Magazine article Journal of Property Management

The Real Estate Decision Process

Magazine article Journal of Property Management

The Real Estate Decision Process

Article excerpt

Asset management is a hot topic among real estate professionals, discussed by many, but understood by relatively few. Because asset management is not a finite, stand-alone function and because asset managers' duties overlap, build upon, and complement those of other real estate professionals, questions persist regarding this growing area:

Why is there suddenly so much interest in asset management.? How does the asset manager differ from the property manager or the portfolio manager? How does he or she fit into the real estate investment scenario? These are not easily answered questions.

Changing real estate ownership

As the nature of real estate ownership has changed over the past 30 years, from predominantly individual to institutional, asset management has grown in importance. The shift in ownership orientation has, in turn, altered the way property owners acquire, sell, finance, and manage their properties.

While individual owners usually managed their assets directly, or perhaps hired other individuals - as opposed to organizations - to do so, institutional owners are by their nature distanced from the properties. This has created the need for communication channels between on-site management and institutional owners.

Evolution of the asset-manager role

As property managers became separate entities from property owners, and as managers' duties became more general, the need arose for an intermediary professional - one who would serve as the owner's coordinator of activities beyond property management, including financing, construction, and disposition. Thus the asset manager was born.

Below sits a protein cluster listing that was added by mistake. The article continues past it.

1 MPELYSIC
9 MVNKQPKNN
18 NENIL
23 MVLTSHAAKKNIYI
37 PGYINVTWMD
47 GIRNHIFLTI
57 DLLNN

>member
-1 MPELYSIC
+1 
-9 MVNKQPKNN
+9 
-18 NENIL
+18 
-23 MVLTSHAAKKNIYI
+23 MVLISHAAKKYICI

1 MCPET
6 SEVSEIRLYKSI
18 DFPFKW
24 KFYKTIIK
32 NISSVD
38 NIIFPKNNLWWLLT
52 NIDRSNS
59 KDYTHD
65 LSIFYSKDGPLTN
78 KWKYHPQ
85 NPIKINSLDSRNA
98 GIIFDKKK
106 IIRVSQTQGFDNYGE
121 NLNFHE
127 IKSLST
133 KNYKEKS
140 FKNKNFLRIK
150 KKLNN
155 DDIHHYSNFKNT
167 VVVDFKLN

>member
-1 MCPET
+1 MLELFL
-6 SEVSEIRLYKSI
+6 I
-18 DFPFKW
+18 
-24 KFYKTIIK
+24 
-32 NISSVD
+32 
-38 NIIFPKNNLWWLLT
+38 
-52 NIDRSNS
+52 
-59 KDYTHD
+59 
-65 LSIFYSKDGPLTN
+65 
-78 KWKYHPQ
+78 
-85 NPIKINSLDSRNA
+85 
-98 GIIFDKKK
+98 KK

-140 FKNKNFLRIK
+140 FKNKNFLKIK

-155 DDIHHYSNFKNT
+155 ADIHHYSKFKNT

The asset manager is the key link between institutional owners and on-site management. He or she works with the numbers-oriented portfolio manager as well as the operations-oriented property manager, serving as an intermediary between the two.

The portfolio manager establishes investment strategies for the institutional owner and uses the asset manager as a conduit through which to communicate with the hands-on property manager, who is ultimately responsible for achieving the investment goals.

The asset manager also serves as the channel of communication from the property manager to the portfolio manager, filtering feedback in order to prevent the portfolio manager from receiving excessive and/or faulty information about investment performance.

Of course, in reality many additional consultants - including pension fund advisors, appraisers, bankers, attorneys, engineers, property vendors/contractors, and leasing agents - participate in the management of real estate investments. In addition, some institutional owners choose to limit the participants in real estate management while others work with onsite property managers as well. However, the decision-making chain described in the remainder of this article is a fairly typical one.

Real estate decision-making

The typical decision-making scenario for an institution investing in real estate involves many steps - from establishing risk profiles to task coordination - all interrelated. While there are as many investment management scenarios as there are investors, this model presents the most likely scenario, with the circles clearly showing the overlap of duties.

It should be remembered that every ownership of real estate is different, and it is the investor who sets the stage and designates the players. In some instances, the investor, the portfolio manager, and the asset manager, for example, are one and the same, and all their duties would be absorbed by that player. Thus, the circles are collapsible.

The decision-making process begins with the investor, who establishes long-term investment criteria based on actuarial projections and risk profiles created from information provided by actuaries and consultants.

The next step involves the investor and the portfolio manager At this level, investment objectives are established for the entire investment pool. …

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